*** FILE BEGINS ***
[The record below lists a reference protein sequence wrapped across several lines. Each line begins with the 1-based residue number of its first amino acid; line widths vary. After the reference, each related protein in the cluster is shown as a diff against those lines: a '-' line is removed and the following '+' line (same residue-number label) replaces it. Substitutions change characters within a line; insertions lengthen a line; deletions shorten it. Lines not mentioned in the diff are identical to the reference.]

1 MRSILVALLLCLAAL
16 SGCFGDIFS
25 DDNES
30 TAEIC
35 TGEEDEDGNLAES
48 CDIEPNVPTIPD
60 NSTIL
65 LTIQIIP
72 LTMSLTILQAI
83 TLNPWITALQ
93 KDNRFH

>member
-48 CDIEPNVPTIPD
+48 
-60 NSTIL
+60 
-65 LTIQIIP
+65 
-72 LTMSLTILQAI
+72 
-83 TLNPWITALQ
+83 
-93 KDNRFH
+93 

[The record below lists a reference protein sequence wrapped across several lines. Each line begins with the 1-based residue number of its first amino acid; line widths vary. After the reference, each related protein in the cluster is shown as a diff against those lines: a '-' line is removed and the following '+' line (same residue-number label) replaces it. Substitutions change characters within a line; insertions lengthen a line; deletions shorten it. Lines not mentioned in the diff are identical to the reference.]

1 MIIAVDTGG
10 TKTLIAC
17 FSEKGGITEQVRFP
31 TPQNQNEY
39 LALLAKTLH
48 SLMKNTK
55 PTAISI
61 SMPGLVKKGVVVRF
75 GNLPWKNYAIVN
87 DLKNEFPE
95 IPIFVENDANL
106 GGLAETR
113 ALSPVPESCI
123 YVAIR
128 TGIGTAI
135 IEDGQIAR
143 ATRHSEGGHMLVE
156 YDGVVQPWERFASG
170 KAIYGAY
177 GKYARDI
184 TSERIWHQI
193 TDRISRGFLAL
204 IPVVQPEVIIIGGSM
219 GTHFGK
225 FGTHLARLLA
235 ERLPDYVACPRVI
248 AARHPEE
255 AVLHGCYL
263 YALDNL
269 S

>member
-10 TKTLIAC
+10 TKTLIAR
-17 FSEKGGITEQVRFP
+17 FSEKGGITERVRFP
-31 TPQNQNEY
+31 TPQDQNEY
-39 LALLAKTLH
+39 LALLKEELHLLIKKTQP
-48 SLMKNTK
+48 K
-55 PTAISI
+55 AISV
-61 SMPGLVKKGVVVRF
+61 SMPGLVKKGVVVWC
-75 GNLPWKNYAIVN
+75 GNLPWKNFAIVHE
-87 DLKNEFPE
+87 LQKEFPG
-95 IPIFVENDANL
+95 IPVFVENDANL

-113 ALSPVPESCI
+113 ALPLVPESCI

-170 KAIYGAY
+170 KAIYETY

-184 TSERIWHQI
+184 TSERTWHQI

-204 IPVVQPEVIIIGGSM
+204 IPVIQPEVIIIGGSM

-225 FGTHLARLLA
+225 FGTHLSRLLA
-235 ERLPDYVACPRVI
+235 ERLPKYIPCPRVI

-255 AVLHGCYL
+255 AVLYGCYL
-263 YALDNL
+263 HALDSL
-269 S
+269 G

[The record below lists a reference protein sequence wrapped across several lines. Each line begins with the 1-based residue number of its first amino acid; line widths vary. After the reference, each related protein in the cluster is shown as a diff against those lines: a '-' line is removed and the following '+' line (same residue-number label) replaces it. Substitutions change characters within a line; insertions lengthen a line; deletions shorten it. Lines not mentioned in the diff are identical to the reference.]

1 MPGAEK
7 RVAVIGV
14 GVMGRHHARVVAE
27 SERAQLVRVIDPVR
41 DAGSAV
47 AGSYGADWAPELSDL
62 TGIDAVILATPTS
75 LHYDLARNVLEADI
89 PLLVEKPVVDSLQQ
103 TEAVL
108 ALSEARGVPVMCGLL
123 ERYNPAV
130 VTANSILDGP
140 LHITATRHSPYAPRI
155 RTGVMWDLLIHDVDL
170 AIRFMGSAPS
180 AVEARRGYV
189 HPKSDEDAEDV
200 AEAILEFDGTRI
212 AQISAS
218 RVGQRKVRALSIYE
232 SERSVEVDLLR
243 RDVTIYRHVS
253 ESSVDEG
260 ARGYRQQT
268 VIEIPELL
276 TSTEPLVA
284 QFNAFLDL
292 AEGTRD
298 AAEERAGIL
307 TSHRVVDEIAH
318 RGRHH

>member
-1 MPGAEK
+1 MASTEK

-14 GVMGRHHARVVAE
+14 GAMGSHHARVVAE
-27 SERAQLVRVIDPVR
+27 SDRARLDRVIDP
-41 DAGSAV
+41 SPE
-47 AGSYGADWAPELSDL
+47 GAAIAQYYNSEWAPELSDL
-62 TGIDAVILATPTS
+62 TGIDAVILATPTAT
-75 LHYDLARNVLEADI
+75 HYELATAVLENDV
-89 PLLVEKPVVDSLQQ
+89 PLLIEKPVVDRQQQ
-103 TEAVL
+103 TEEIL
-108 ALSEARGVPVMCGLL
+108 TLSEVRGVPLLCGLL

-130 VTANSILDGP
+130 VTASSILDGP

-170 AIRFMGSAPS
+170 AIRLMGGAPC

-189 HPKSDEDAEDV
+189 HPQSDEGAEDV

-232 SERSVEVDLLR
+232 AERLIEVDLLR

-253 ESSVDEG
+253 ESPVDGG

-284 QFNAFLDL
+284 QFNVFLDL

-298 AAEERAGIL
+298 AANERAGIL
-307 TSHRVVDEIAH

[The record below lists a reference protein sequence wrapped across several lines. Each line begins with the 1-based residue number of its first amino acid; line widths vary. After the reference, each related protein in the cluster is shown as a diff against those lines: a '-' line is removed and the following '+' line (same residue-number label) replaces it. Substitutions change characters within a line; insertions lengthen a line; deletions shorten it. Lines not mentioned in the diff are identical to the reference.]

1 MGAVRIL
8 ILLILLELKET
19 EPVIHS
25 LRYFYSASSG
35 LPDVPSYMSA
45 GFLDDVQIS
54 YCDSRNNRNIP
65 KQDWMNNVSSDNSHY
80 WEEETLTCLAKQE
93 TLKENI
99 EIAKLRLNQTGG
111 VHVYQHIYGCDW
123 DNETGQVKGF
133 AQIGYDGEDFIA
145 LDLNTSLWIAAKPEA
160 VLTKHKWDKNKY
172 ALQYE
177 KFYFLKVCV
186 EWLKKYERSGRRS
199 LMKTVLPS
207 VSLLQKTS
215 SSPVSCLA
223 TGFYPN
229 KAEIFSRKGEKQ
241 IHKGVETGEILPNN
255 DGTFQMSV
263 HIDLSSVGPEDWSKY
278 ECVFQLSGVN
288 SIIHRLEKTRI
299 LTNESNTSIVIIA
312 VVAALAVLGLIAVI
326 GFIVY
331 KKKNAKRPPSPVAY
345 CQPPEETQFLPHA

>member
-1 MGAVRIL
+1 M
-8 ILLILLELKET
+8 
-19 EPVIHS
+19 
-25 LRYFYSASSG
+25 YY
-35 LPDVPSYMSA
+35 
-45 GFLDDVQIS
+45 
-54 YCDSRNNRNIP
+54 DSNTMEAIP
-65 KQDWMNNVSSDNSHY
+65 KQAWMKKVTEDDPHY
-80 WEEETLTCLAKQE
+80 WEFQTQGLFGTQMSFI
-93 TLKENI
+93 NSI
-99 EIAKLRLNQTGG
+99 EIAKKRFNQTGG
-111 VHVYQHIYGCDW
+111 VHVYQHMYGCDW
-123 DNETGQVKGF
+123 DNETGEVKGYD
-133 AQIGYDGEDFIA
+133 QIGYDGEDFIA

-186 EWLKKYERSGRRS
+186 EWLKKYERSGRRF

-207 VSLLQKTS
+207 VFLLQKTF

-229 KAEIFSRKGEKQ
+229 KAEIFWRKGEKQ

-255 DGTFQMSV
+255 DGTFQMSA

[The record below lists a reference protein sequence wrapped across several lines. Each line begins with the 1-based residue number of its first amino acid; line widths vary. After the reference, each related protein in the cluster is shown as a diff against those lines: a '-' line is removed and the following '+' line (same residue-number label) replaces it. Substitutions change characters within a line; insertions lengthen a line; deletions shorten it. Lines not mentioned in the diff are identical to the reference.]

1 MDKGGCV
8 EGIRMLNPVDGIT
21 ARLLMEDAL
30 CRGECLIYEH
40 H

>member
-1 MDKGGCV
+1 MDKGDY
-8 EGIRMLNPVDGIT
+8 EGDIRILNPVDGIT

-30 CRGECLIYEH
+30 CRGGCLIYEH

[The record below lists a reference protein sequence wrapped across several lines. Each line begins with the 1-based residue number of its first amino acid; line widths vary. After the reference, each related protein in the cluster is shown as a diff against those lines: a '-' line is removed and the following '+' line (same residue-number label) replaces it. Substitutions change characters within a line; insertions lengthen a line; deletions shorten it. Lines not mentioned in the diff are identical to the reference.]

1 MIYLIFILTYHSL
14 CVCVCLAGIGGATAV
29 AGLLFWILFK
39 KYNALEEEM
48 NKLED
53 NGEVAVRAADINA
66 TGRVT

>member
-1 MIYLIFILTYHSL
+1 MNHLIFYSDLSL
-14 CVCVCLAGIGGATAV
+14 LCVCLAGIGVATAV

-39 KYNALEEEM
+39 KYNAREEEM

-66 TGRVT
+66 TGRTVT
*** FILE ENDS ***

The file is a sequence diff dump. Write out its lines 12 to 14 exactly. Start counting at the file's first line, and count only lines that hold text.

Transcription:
93 KDNRFH

>member
-48 CDIEPNVPTIPD